Here at Vesta Smart Packaging, we pride ourselves in being at the forefront of an innovative approach to packaging that will help eliminate single-use plastics. Our model is centred on our smart packaging, which monitors its contents and automatically orders compostable or recyclable refill packs which are delivered directly to the customer just before they run out of a product.
But we know there are other approaches to the plastic problem, and a big one is refill solutions or dedicated refill stores. We’ve written before on this [link], and while we want these to succeed – the world needs A LOT of successful solutions if the plastic problem is ever going to be tackled – but we are concerned. There probably isn’t anyone who wouldn’t rather we all threw less plastic packaging away, it’s the last non-contentious issue out there, but we also know that people feel they have less and less free time. Refill solutions ask consumers for more of their time and organisation to tackle the plastic problem. While we are happy to see so many trying refill, there are some disturbing signs that the novelty is already wearing off, and that people aren’t willing to invest the extra effort over the long haul.
The big name in refill is Loop, which has been trialled in my local Tesco store for several months. Tesco dedicated an entire aisle to Loop products, with a display at the end that explained the premise of Loop and an aisle full of Loop goods. The aisle had an array of Loop products, ready to buy in their reusable containers, pictured here.
Near the entrance of the store was a Loop returns box, where Loop users could return their empty containers and receive their deposit back on a printed receipt with a QR code. The customer then buys the product again and uses the receipt to take the deposit off their shopping bill. This model means that the customer buys the Loop container and replaces it with a refilled container of the same kind when they return and re-buy their product. It’s simple to follow and clearly marked.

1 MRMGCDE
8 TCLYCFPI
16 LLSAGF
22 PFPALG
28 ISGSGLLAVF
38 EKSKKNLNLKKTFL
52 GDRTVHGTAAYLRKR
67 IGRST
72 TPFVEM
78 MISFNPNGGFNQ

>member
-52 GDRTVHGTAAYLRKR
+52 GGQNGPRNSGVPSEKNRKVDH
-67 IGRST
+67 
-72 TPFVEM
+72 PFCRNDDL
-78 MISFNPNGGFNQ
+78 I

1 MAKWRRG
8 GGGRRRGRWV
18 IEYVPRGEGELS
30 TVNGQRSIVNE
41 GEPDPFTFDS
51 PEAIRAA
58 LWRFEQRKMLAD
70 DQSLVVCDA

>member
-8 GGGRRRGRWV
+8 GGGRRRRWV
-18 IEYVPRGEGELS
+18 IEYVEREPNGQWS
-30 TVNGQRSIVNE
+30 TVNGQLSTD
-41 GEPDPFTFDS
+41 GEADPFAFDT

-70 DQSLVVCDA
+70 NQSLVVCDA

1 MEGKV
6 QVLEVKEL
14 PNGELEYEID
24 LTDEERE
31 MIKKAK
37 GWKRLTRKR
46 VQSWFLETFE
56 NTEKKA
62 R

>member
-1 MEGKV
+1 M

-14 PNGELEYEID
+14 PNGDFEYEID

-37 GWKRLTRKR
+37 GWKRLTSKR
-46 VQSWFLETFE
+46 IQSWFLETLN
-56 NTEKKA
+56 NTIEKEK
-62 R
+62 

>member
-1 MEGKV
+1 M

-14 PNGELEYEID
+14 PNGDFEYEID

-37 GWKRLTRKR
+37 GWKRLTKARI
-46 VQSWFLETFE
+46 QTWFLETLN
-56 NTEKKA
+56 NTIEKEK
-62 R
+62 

When I went to pay for my shopping, I chose a checkout where there were several staff members nearby. Having an interest in Loop, I asked them about their experience of customers using Loop and was told that there was a lot of interest initially, but it had faded after the first few weeks. One checkout staff member told me that they only get one or two people a week using Loop, while another, newer, member of staff said that they had never put a Loop product through the till. I asked them why they thought this was happening, when the store had dedicated so much space to promoting Loop and had a screen and clear instructions explaining how Loop worked.
One member of staff suggested that it was simply too much to ask that customers remember to pack their empty containers to come for a shopping trip, when many struggled to remember to bring their reusable shopping ‘Bags for Life’. Another guessed that customers didn’t necessarily run out of product in a way that coincided with their weekly shop and therefore did not bring the empty containers back and instead topped up their staples with the standard versions of the product, as they did not want multiple containers for the same product, with multiple deposits.